Evaluate Aspiring Cyberwarriors Using Gaming, Not Grades
Former Navy Secretary wonders why federal recruitment focuses on formal education, when computer security positions require on-the-job learning.
Maybe the winner of an upcoming Pentagon contest to robotize cybersecurity should win a salaried job, in addition to the planned $2 million cash prize.
That's the belief of former Navy Secretary Richard Danzig, who questions why the government focuses so much on formal education when evaluating applicants for cyber positions.
At a time when computer security startups, social media networks and defense contractors are offering young talent six-figure salaries, many experts say the government must rejigger its cyber hiring process. There are currently about 340,000 job openings for cyber professionals by some estimates. Within the next few years, Defense Department officials will need 6,000 of those individuals, the FBI wants 2,000 and the Department of Homeland Security has already had difficulty filling just 1,000 positions.
"Why recruit for cyber on the basis of college degrees and the like when, in fact, what we really care about are skills that don't really correlate with that?" Danzig said. One way to attract more skilled personnel to the government might be "to create a recruitment process that's different from the traditional federal one," he added.
Danzig spoke at a Center for a New American Security event tied to the release of a new report on reducing the inherent national security risks of the Internet, which he wrote for the think tank.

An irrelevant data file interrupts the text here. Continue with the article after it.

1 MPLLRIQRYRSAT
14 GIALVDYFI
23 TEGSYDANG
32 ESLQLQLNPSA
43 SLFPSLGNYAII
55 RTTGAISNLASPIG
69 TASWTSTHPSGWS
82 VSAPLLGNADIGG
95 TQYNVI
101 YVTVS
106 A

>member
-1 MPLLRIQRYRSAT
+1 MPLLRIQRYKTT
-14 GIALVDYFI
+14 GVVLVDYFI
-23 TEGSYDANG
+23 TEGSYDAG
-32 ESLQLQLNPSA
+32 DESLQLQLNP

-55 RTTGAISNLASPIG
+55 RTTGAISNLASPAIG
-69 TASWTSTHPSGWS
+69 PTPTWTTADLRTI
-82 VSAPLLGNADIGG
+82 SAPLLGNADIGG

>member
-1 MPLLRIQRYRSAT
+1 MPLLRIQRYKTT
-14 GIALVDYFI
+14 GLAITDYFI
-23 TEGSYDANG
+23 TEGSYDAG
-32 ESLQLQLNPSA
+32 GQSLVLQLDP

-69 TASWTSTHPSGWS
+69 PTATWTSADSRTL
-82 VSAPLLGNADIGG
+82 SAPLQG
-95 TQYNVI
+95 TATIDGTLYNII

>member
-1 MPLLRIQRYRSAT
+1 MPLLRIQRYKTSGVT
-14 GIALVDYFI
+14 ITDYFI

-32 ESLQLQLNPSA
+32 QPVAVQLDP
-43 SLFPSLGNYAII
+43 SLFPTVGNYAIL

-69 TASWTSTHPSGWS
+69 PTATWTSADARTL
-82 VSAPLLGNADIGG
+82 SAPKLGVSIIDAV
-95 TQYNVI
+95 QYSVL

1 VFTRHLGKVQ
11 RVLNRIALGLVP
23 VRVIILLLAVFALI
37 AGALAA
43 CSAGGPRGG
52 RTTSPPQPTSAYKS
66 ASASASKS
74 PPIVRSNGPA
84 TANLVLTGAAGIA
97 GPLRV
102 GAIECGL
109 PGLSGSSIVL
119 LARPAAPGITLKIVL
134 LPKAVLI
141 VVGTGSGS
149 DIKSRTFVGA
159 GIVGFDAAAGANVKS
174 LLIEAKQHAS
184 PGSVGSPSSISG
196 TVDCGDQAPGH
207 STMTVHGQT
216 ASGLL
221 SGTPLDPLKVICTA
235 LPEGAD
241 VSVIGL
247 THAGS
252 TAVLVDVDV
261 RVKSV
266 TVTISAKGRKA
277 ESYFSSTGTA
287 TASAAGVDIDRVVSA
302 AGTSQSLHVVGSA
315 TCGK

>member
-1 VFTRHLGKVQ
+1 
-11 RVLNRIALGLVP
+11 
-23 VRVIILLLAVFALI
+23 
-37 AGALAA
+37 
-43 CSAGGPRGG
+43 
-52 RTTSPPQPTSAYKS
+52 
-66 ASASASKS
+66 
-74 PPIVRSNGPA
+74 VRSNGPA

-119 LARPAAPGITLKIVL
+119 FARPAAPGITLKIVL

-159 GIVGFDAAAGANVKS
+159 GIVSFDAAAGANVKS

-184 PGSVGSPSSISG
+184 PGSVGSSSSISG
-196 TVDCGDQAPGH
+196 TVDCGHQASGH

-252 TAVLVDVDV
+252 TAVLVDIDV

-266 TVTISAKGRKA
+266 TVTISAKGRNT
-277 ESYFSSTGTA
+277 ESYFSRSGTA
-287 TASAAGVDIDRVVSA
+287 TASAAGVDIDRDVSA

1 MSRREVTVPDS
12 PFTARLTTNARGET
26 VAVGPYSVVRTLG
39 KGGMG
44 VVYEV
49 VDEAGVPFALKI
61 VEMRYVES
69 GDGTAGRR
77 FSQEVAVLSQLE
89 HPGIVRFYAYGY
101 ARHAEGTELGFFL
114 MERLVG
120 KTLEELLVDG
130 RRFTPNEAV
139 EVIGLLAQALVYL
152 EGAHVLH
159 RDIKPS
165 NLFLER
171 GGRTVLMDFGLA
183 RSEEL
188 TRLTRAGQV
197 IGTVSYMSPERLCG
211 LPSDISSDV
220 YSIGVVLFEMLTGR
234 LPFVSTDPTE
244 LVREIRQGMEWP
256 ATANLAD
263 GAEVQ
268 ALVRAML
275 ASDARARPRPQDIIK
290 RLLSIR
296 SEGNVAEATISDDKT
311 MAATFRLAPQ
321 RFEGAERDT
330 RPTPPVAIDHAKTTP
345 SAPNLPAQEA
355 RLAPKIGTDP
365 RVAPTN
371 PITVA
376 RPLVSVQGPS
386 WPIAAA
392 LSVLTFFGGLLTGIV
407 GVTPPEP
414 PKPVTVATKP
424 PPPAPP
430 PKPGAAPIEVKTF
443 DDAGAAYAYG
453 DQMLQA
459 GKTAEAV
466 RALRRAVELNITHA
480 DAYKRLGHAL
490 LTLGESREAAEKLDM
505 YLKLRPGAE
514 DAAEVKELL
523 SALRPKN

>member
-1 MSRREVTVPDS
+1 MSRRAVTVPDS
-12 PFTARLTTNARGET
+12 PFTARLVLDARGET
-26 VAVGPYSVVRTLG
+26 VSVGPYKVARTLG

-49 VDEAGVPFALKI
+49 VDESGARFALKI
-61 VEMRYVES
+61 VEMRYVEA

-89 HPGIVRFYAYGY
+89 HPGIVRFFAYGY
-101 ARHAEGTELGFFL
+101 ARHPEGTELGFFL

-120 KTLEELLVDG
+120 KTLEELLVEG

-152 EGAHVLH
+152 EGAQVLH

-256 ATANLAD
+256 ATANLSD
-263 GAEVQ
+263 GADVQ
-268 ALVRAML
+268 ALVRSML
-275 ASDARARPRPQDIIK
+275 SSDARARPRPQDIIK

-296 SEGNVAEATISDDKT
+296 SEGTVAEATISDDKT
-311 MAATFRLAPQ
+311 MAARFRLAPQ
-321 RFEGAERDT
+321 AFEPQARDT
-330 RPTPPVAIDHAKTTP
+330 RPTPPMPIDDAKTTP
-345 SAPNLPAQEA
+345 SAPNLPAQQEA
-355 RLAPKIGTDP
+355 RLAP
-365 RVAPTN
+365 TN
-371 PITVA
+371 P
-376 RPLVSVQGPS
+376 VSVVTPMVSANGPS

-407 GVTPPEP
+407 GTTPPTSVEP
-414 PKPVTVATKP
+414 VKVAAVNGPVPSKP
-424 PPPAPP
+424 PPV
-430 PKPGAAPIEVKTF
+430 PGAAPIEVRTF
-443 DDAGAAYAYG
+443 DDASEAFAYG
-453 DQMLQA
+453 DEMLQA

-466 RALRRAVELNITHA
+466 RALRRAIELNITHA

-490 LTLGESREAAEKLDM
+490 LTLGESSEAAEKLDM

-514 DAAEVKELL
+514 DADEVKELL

"I don't know how anything in the government can compete with something like Silicon Valley for cybersecurity people," said Gary McGraw, chief technology officer for Cigital, a Virginia-based software security firm that began as a startup.
Danzig tossed out several ideas for reforming federal cyber hiring, including creating a Silicon Valley government office. Another option would be to use cyber competitions -- like the Pentagon's contest -- "as the method of recruitment,” he said.
The two-year Cyber Grand Challenge dares competitors to build a computer that is hacker repellant. The final match will take place at the Las Vegas DEF CON hacker conference in 2016. The Defense Advanced Research Projects Agency, or DARPA, is organizing the challenge.
Danzig pointed out that "a lot of cyber learning is OJT," or on-the-job training.
The man who runs the Grand Challenge contest said games aren't necessarily needed to excite talent about government work. DARPA Program Manager Mike Walker hails from startups and consultancies that probe systems for security holes.
"Being able to do something that actually makes a difference, in a field where a lot of times we're just doing compliance and check listing -- that’s a huge draw not to be underestimated," he said.